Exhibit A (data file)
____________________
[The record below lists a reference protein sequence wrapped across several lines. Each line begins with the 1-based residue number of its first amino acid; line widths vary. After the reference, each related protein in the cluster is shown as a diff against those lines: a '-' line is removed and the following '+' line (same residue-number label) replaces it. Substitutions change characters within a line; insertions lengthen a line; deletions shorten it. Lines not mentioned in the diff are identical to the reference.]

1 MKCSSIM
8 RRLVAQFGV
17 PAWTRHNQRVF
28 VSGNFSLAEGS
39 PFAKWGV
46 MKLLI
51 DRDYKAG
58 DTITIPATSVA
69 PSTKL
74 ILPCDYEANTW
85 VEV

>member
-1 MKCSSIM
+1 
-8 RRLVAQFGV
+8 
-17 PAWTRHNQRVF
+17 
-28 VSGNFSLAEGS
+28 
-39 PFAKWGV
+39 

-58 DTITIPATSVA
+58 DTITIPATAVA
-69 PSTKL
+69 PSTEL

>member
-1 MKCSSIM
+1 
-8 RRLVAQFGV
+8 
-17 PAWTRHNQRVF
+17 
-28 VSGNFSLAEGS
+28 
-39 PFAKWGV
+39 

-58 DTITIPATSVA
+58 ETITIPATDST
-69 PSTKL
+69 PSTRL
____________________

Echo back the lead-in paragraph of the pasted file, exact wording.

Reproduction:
[The record below lists a reference protein sequence wrapped across several lines. Each line begins with the 1-based residue number of its first amino acid; line widths vary. After the reference, each related protein in the cluster is shown as a diff against those lines: a '-' line is removed and the following '+' line (same residue-number label) replaces it. Substitutions change characters within a line; insertions lengthen a line; deletions shorten it. Lines not mentioned in the diff are identical to the reference.]